Foyles synopsis and review

“I have trained, observed and solved problems for tens of thousands of dogs during my 55 years as a dog trainer. In the beginning we did not think much about what impact training could have on the dogs’ bodies, and vice versa. Yet observing dogs and their movements, and how they felt, we understood that we had to look at that aspect as well. Since then, thanks to new technology, recent years of studies have given us more knowledge about physiology, anatomy and neurology. It has been a real awakening. Practical and well explained, Julia’s love for dogs shines through every page. I believe it will have a huge impact on our work with dogs in the future. “

Turid Rugaas – International dog trainer and author of On Talking Terms with dogs: Calming Signals

“Using her world-renowned Galen Myotherapy knowledge and approach, Robertson suggests and explains in detail how small, profoundly important but easy to implement changes can improve the way we not only look after and develop our puppies but also how maintenance of this easy programme continues your puppy’s journey through into healthy adolescence and maturity”.

Amazon book review

“Should be standard reading for all dog owners, dog instructors, dog behaviour consultants, dog shelters, veterinarian students, veterinarians, and all other education’s and organisations that have to do with dogs in our society”.

Foyles synopsis and review

Buy the book

Useful links

Galen Myotherapy blogs

Puppy blogs

Galen Myotherapy

Galen Myotherapy is a unique and highly specialised manual and exercise management therapy for dogs. It uses appropriate, effective and targeted massage techniques and exercise to manage chronic muscular pain, reduce inflammation and to maximise muscle function.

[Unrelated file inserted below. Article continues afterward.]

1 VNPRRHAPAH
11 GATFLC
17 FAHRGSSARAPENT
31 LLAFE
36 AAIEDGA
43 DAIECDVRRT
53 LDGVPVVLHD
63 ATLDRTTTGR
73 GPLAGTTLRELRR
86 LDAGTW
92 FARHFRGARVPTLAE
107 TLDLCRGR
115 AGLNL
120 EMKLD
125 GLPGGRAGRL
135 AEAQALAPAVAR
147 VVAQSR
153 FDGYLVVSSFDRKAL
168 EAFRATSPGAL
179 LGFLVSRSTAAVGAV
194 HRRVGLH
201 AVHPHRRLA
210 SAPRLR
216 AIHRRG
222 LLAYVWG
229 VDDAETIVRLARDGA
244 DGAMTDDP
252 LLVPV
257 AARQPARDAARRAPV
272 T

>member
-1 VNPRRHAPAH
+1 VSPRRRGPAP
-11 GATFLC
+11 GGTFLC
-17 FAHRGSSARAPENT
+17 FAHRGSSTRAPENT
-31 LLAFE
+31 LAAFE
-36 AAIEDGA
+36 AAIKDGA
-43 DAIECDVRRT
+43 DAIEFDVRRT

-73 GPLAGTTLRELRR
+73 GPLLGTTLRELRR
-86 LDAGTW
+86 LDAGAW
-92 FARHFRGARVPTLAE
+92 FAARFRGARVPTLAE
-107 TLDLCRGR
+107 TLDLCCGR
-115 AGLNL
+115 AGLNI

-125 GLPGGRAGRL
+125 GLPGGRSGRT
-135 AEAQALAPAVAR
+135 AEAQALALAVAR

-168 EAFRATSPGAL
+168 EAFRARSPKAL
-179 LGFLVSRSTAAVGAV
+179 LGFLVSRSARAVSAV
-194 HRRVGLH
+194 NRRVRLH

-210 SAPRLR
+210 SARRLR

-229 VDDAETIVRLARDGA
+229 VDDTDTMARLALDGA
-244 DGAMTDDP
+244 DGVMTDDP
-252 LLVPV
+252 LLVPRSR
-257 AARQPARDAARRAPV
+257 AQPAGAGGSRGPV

It was founded by Julia Robertson in 2002 . They were the first in the field to develop a choice-led treatment for dogs. They recognise dogs as sentient beings, who lead rich emotional lives and can experience pain. This in depth understanding of canine behaviour led to the development of their science based Positive PACT® treatment protocol. As such their therapists never use forced restraint and treatment will always take place at a low level where a dog is most comfortable.

There’s more information here

Special offer:

Introduction to Canine Massage and Visual Assessment

This specialist distance learning course is designed to help you to assess your dog’s physical appearance and give you the skills to support their long term musculoskeletal health at home. Galen Myotherapy has very kindly offered our supporters and exclusive 10% discount using the code MA4A10 at the checkout. Find out more here.

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This blog may also contain an element of consumer opinionWhilst CAM4animals welcomes positive recommendations for holistic healthcare products, we don’t necessarily endorse the product or the author’s opinion. We acknowledge that each animal is an individual and may react differently to the highlighted product/s. There may also be other products available that produce similarly positive results.

The veterinary Surgeon’s Act 1966 restricts the treatment of animals (usually other than your own*) by anyone other than a qualified vet. Always consult a veterinary surgeon if you are concerned about your animal’s health. *For full details visit the RCVS website